While our local bears are active and enjoying summer in Whistler, their long winter hibernation has several fascinating traits. Their unusual physical characteristics during their long sleep may provide researchers with insights that have the potential to benefit their human neighbours’ health (yet another reason for us to remain-bear-friendly).

Click to Play Cutest Hibernating Black Bear Video

If humans gain a few hundred pounds and lie around in bed for months, they are likely to develop a host of ailments, from diabetes and heart failure to muscle loss, osteoporosis and bedsores.

It is almost the opposite for bears. Several researchers have recently studied hibernating bears and what follows is a brief summary of their findings.

Hibernating bears, grown fat from summer feasting, do not eat, drink, urinate or defecate while they are hibernating. But they lose no muscle mass from inactivity. Platelets in the bears’ blood become less sticky, acting as a natural blood thinner, the researchers found, perhaps to counteract blood clots that could form during long periods of immobility. The bears’ metabolism drops to 25 percent of its normal state and their kidneys stop functioning, yet they do not have kidney failure. Bears’ heart rates slow sharply during hibernation, from about 75 beats a minute to as few as 10, with pauses that sometimes lasted 19 seconds or more.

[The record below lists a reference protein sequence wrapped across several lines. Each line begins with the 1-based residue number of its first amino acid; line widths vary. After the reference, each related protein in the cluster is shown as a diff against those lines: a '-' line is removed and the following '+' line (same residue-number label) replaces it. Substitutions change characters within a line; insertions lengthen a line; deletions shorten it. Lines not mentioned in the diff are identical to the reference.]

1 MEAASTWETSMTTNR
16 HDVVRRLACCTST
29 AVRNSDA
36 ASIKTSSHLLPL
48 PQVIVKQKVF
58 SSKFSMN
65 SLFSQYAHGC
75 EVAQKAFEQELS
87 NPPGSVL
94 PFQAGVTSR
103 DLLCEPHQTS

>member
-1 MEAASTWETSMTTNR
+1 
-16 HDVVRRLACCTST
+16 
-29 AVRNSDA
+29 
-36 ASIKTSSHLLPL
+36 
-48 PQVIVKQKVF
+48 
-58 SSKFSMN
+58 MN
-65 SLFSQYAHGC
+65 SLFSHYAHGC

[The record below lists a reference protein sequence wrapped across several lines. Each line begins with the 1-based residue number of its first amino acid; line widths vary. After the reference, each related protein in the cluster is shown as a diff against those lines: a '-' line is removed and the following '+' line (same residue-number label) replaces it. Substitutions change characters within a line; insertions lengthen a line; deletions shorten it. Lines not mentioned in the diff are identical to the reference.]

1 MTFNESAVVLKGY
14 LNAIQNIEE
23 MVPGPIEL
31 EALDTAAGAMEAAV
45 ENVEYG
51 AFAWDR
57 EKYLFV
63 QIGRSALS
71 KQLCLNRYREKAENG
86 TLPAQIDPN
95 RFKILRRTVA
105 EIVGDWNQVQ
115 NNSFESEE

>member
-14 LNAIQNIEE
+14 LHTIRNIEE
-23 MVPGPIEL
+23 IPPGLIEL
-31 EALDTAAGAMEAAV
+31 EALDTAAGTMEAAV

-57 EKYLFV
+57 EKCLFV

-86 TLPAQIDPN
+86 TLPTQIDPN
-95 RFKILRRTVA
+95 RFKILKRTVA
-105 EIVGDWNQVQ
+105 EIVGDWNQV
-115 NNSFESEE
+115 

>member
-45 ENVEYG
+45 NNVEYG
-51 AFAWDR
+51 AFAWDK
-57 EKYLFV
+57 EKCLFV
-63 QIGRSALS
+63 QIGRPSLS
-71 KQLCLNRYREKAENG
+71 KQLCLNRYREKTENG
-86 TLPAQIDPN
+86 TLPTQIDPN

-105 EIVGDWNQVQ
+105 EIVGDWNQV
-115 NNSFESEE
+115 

The researchers were surprised to find that bears’ body temperature drops only slightly during hibernation. In other animals, there is generally a more significant change in body temperature when there are metabolic changes. Anytime the bears’ body temperatures dropped to 86 degrees Fahrenheit, they shivered to warm up, he said.

The research might one day help doctors treat stroke patients, who could benefit from a lowered brain temperature in the hours after a stroke.

There have also been discussions regarding replicating hibernation for humans on long space voyages.

The new wave of hibernation research is of particular interest to scientists studying obesity. Obesity in humans is associated with resistance to insulin, a hormone that regulates glucose in the blood, and Type 2 diabetes. Bears also show insulin resistance, studies find, but do not develop diabetes in the classic sense.

“Obese bears are healthier; in fact, they are more reproductively fit,” said Heiko T. Jansen, a professor at the College of Veterinary Medicine at Washington State University. “They have all the advantages, which is so counterintuitive to human biology.”

As if our furry friends were not already cool enough we now have many more reasons to admire them! Let’s ensure we keep them safe as they may in turn save some of us.

Paw of tranquilized bear during hibernation study.

Paw of tranquilized bear during hibernation study.